Moving forward but looking back

Talia Smith

Exhibition Continues 29th October- 14th November 2020

Moving forward but looking back is a culmination of the Masters of Fine Arts (Research) program which uses photography and moving image to examine how people of the Moana diaspora maintain connections to their cultural identity while dislocated from their ancestral homelands in the Pacific. Specifically this exhibition investigates the Sāmoan term ‘vā’ - a relational, liminal space (Wendt 1996). With this exploration, the exhibition argues that the vā is an important alternative space for those of the Moana diaspora, one of reflection and introspection; a space in which those of the Moana diaspora can identify and reconnect with their distant homelands thus maintaining their sense of belonging from afar. From the perspective of my Samoan, Cook Island and New Zealand European heritage and as a person who identifies as being part of the Moana diaspora, this exhibition considers how concepts of place are approached and understood within both a Western and non-Western context. My aim is to draw attention to a diverse range of voices and research methods that navigate the complex meaning of place and the varying ways that non-Western perspectives can offer an important alternative in forming cultural identity and belonging. The exhibition and research considers how my own practice explores themes of cultural identity, memory and familial histories in order to disrupt the dominant visual white culture to reclaim and renew processes of image-making

Moving Forward But Looking Back Room Sheet (opens in new window)

Talia Smith is an artist and curator of Samoan, Cook Island and New Zealand European descent. Originally from New Zealand she is now based in Sydney, Australia. Her visual arts practice utilises the mediums of photography and video to examine the emotional and physical traces we leave behind on the landscape, the histories we build and the ruins we leave. Her curatorial practice predominantly engages with photographic and video practices, specifically those that push the boundaries of what photograph is. She has exhibited and curated shows at artist run spaces in Australia, New Zealand, Germany and New York with solo shows in both Australia and New Zealand. Smith has contributed texts to Art New Zealand magazine, catalogue essays and Auckland based publication Magasine. She is a board member of Runway Australian Experimental Art Magazine and is the founder and Co-Director of new artist run initiative Cold Cuts. Smith is 2017’s emerging curator at Firstdraft, the Critical Animals exhibition curator and will be competing a residency with Bundanon Trust in August, 2017. In 2018, Smith will be undertaking her Masters of Fine Arts at the University of New South Wales.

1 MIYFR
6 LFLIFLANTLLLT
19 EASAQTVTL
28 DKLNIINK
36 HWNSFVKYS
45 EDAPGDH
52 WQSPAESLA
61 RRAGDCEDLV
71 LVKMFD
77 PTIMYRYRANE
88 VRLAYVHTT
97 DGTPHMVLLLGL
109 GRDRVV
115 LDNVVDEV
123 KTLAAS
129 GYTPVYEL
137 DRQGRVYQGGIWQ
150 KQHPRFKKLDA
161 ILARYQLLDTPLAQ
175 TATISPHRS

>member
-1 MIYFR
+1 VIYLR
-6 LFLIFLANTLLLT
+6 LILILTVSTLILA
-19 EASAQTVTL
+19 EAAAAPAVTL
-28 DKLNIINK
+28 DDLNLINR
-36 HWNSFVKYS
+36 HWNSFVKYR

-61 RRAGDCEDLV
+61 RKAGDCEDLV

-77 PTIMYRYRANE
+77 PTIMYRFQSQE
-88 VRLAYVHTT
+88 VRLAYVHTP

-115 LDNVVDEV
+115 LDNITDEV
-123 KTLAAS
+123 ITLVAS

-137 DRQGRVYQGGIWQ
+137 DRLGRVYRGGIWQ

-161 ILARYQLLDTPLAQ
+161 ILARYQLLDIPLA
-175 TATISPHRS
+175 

Moving forwad but looking back essay text by Huni Mancini

On my laptop I possess a copy of a photograph taken of my grandfather and me, as a newborn baby, perched next to one another on 1980’s California lawn chairs. He wears a colourful lavalava with hibiscus floral print and a plain white t-shirt. I imagine the photo still holds the spirit of him somehow, even though it’s a Jpeg file that I asked mum to scan from the original and email me, because she now lives in Brisbane and I am here in Auckland, New Zealand. 

I have no recollection of him because this picture depicts the only time we would meet. Yet, it seems with every moment we have carried each other; it was at this same point in time that he gifted my name. Mum repeatedly tells me how he enjoyed gazing upon the fragrant Huni flower that hung in his garden in Nuku’alofa. I still haven’t seen or smelled the flower. The last time I visited Tonga, a tropical cyclone had just passed through and wiped out all the delicate life forms in its wake. 


Documents hold us, and we hold ourselves through them. They are pieces of the immaterial past we’re able to touch, carry, and offer the sight of our eyes in reverence. Time escapes us, but through our documents, we might grasp onto it. This is a phantom touch; close, yet still somewhat distant. Intimate, yet impeded by the object’s surface. Our bodies are entangled in what we do and what is done to us. Our selves are not only us as individuals, but also the selves of our nieces and nephews, children, grandchildren. As objects, documents carry the weight of the people they belong to. Some of them belonged to others before me and will belong to others after I am gone. In their belonging is a freedom — to move, meet and gather. To disassemble and re-organise. In their ongoing life, documents are not isolated events but like nodes conjoined on an unfolding network. 

Moana Oceania is a place that both connects and intersects. Hūfanga Dr ‘Okusitino Māhina describes the ocean as a place of ‘connection, separation and intersection; of life and death, nourishment and malnourishment.’[1] His view is much more complex than the colonial.

European notion of the Pacific as passive or peaceful. Today we often talk of connection, but it’s a kind increasingly defined by distance.